Table 1.Russia: Regional Budgets, 1992
RegionPopulation

(In thousands)
Own Revenue Total

(In thousands of rubles)
Own Revenue Per Capita

(In rubles)
Own Expenditure

(In thousands of rubles)
Expenditure Per Capita

(In rubles)
North6,136108,94017,754114,96518,736
Arkhangel Oblast1,51718,78912,38619,35912,761
Nenets Aut. Rep.5464211,8842,65649,188
Vologda Oblast1,36220,62015,14020,46415,025
Murmansk Oblast1,14826,35922,96124,93321,719
Katelian Republic80015,28619,10821,15026,438
Komi SSR1,25527,24421,70826,40321,038
Northwest8,27099,36412.015106,41512,868
St. Petersburg City5,00462,06812,40462,95312,581
Leningrad Oblast1,67320,99712,55119,93411,915
Novgorod Oblast7528,90911,84811,56015,372
Pskov Oblast8417,3898,78611,96714,230
Central30,383436,79714,376401,27713,207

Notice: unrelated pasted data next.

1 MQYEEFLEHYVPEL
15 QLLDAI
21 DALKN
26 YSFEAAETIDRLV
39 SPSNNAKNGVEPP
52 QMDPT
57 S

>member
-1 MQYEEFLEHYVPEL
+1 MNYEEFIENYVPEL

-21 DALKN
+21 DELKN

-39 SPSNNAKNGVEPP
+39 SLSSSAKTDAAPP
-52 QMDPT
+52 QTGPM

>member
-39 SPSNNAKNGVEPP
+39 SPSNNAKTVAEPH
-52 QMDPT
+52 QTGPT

Bryansk Oblast1,46412,4968,53513,5299,241
Vladimir Oblast1,65622,28913,46017,93310,829
Ivanovo Oblast1,31214,71611,21714,13110,771
Tverskaya Oblast1,66816,69110,00715,1859,104
Kaluga Oblast1,0819,1428,4579,9059,163
Kostroma Oblast8129,09111,19510,33912,732
Moscow City8,957187,46420,929178,16519,891
Moscow Oblast6,70776,46411,40161,2069,126
Orel Oblast9039,57710,60511,34912,568
Ryazan Oblast1,34416,00211,90614,39310,709
Smolensk Oblast1,16313,43611,55312,69410,914
Tula Oblast1,84422,44412,17119,05010,331
Yaroslavl Oblast1,47226,98618,33323,39815,895
Volga-Vyatka8,483101,00211,906107,84712,713
Nizhegorod Oblast3,70457,71415,58249,33913.321
Kirov Oblast1,70019,22411,30919,08811,228
Mari Republic7625,1916,81210,25013,452
Mordovian Sov. Soc. Rep9647,8088,10013,28013,776
Chuvash Oblast1,35311,0658,17815,88911,743
Central Chernozem776293603120598886711449
Belgorod Oblast140821499152692067514684
Voroneszh Oblast2475235369509230469311
Kursk Oblast133517993134781522511405
Lipetsk Oblast123418669151291640313293
Tambov Oblast13101190590881351810319
Volga16,641280,72016,869247,73914,887
Astrakhan Oblast1,0108,1278,04610,76210,655
Volgograd Oblast2,64336,83013,93533,09912,523
Samara Oblast3,29670,31021,33258,66817,800
Penza Oblast1.51411,7277,74612,9028,522